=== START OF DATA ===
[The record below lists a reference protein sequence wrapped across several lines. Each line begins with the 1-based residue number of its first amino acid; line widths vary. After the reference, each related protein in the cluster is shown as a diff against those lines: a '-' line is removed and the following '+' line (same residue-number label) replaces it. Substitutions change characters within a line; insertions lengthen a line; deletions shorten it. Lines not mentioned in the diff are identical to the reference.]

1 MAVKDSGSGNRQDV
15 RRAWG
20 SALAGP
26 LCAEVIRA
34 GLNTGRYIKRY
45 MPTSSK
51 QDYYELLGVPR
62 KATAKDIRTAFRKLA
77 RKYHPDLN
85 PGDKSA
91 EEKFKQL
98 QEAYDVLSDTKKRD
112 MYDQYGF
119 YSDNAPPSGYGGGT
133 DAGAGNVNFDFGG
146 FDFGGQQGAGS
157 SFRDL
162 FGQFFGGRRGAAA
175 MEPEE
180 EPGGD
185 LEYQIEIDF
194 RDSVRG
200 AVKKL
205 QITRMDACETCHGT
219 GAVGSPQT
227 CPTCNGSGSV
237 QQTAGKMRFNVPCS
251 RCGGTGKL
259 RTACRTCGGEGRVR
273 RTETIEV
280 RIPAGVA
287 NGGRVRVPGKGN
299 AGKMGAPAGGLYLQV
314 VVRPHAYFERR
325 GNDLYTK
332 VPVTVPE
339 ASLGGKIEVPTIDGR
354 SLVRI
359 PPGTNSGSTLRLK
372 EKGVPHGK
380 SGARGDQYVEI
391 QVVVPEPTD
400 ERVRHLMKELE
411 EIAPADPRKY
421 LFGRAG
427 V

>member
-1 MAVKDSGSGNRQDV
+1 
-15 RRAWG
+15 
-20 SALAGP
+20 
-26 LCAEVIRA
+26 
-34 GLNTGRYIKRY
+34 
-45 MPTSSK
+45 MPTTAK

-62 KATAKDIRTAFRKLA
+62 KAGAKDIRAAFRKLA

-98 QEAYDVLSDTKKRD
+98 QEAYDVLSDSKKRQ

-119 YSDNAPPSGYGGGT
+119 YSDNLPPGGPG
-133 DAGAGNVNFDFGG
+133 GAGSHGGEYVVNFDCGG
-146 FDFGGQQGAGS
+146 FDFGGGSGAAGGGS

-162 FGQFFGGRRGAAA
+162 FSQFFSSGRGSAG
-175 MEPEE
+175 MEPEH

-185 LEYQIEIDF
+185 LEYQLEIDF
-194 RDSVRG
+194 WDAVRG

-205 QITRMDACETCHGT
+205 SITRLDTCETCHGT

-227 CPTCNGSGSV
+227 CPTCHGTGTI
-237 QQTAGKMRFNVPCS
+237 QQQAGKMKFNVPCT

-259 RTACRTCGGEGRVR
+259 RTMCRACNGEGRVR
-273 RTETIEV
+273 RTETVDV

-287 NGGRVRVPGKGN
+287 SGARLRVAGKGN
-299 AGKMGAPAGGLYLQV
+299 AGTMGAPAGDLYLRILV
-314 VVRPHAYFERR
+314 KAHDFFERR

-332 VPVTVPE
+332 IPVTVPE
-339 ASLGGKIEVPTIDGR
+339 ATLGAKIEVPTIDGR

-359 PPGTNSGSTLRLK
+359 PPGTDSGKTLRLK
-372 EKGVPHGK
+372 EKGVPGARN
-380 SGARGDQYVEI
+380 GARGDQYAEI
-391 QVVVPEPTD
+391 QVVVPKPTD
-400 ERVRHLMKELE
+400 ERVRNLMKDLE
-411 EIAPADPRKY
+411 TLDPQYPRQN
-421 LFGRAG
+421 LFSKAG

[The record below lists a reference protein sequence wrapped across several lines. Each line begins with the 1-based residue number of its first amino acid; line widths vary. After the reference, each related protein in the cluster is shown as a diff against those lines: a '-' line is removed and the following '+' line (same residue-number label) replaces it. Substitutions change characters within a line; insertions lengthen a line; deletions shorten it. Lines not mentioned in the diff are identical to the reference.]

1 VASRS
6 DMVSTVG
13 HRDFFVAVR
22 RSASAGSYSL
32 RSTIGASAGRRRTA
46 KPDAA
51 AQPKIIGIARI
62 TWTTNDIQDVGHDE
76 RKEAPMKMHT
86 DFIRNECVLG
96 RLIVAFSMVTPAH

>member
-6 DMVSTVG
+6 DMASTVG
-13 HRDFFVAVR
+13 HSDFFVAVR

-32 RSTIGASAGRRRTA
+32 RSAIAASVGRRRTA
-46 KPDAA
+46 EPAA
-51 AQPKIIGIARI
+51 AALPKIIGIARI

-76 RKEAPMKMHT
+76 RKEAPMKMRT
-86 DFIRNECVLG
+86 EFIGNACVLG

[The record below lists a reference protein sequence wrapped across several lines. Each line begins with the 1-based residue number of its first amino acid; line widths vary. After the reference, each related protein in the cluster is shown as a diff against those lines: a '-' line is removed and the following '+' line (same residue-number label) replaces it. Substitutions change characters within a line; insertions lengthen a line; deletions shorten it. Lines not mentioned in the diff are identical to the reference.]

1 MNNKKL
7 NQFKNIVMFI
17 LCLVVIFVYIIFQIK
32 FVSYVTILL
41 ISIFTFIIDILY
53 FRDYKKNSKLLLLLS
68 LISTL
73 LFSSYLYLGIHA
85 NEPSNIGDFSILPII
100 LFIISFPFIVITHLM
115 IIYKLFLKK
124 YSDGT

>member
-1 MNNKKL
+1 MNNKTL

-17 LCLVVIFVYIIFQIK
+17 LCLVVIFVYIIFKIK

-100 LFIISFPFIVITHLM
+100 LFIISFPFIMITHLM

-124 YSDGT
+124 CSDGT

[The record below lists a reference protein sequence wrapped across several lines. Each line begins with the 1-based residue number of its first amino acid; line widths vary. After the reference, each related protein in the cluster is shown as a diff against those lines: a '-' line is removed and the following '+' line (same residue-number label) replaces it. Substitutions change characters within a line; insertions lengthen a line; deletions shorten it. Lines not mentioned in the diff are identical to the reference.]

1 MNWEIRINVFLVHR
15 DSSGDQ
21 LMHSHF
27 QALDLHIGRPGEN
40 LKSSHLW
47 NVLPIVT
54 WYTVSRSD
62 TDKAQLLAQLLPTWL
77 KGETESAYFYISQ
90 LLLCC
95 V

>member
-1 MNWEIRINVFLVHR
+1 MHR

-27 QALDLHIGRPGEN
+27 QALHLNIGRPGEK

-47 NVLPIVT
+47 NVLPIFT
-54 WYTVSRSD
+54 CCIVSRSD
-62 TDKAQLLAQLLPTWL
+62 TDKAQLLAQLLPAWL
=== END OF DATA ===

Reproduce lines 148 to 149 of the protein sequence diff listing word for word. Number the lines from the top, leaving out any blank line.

73 LFSSYLYLGIHA
85 NEPSNIGDFSILPII